Monday, October 06, 2008

The Orange Spotlight

The Open Face Sandwich Issue #1 (Fifth Planet Press, January 1, 2008)

The best open face sandwich I've ever had was from a local place called Al's Cafe. It was a piece of pumpernickel bread smoothed in cooked spinach, sprouts, mushrooms, pine nuts, and finally Munster cheese on top. It would go well with a cup of coffee and my favorite new annual literary journal, The Open Face Sandwich. So, what makes this journal the best I've read in a long time? Well, of course the content needs to be solid and in turn the editors must be of quality, but for me it is the design and presentation. With this annual even the paper quality is extremely appealing. Yet, what first drew me to the journal was the cover. Simple and clean but still with a sharp sense of humor, the cover really sets the tone for the rest of the journal.

What's more even appealing is the diversity of content; from the lost excerpts from Hortense Caruthers to the great pieces of short fiction from Nathan Hill, Cindy May Murphy, and many more to the poems to an interview (in Hell) with Louis-Ferdinand Celine's. Yet, there are two sections of this 192 page collection that are both shocking and very funny in there own ways. First, 33 pages in you find "My Gernll!!!!!!!!!" by Thomas Birdson. It looks like scanned pages of an 8 eight-year-olds journal from August 1992 to May 1993. It is a hilarious and a pointent look at the life and thoughts of a young boy. "If I cold fix my own brefest I wold make mash patato's, musterd, a pizza". The second surprising find sits dead center in this collection, and it is a series of photographs by Meshakai Wolf called "Found in Atlanta". The images document various images of roadkill (yes, roadkill) from a rabbit to chipmunks to cats. It is shocking, but at the same time well presented. It just adds emphasis to an already exciting and interesting addition to the literary scene.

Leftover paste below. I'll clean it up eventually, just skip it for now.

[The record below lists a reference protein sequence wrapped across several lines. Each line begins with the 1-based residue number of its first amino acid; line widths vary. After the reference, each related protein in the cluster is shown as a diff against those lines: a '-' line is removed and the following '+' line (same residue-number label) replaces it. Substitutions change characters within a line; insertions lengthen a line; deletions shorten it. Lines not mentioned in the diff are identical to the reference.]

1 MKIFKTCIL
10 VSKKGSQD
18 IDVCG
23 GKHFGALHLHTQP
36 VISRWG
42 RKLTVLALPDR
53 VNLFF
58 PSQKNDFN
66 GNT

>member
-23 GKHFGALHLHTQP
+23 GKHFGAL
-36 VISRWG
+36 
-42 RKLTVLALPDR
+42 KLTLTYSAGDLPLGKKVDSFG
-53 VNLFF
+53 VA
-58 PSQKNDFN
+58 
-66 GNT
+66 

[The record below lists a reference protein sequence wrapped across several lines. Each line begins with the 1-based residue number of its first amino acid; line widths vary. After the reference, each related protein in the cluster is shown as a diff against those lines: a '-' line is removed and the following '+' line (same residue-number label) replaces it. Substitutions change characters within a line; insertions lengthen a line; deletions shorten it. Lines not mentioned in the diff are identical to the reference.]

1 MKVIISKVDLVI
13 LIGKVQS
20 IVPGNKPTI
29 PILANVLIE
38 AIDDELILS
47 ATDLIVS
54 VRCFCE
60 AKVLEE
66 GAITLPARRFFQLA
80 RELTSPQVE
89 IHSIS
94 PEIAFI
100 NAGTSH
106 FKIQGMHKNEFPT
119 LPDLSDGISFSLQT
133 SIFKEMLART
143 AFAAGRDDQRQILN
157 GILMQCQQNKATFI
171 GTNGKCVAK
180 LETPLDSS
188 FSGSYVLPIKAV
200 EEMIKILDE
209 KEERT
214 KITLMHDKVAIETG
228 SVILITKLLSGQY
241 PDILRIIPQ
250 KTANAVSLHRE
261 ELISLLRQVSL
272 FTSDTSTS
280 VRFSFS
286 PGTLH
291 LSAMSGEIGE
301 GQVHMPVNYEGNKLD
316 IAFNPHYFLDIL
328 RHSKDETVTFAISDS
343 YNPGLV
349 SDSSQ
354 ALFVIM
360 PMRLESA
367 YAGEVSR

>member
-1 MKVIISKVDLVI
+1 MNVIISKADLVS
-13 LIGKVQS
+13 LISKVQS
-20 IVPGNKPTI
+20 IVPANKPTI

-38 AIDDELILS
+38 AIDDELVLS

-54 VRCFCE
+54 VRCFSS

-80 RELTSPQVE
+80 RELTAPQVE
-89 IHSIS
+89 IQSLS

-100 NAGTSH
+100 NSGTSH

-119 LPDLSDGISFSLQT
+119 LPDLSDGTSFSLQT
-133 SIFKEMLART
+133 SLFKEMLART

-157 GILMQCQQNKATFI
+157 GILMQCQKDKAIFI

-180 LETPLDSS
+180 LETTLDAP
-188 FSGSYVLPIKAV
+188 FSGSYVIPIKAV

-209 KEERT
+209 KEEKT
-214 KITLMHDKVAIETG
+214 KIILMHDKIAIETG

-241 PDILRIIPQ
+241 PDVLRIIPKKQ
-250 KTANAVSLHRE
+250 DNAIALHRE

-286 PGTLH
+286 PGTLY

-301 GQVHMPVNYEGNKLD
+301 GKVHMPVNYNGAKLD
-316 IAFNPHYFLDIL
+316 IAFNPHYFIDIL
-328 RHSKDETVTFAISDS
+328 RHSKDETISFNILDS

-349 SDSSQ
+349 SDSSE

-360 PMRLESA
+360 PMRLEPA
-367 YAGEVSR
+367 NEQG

The Open Face Sandwich is now accepting submissions for the 2009 issue.

These United States Crimes (United Interests, Sept. 23rd, 2008)

I suppose it is not all that uncommon to see the words "United States" and "Crimes" next to each other, but it is uncommon for a band to release two full-length album in the same year. However, that is exactly what Kentucky band These United States has accomplished. Releasing their debut album, A Picture of the Three of us at the Gate of the Garden of Eden, back in March, the boys weren't satisfied and were not going to rest. They were looking for rock-and-roll reformation, and locked themselves away for six days at Shangri-La Studios. The result is Crimes, a backyard bar room romp through sins, dreams, contemplations, and all the confusions of life.

Crimes, like several albums released this year, has a strong message of faith, the struggle, the pain, the misdirection and apathy. Yet Jesse Elliot is able to keep the focus, and keep the album upbeat and energetic. The album opens with the story of Cain and Able and takes you through the "wicked world" filled deception, thieves, and pain. However, through it all Elliot leaves you with this magnetic line "O, if the thing that drives you onward is your heart, you must not let that engine die". It is a statement sums up the album, the band, and honestly life in general.

Listen to: West Won (mp3)

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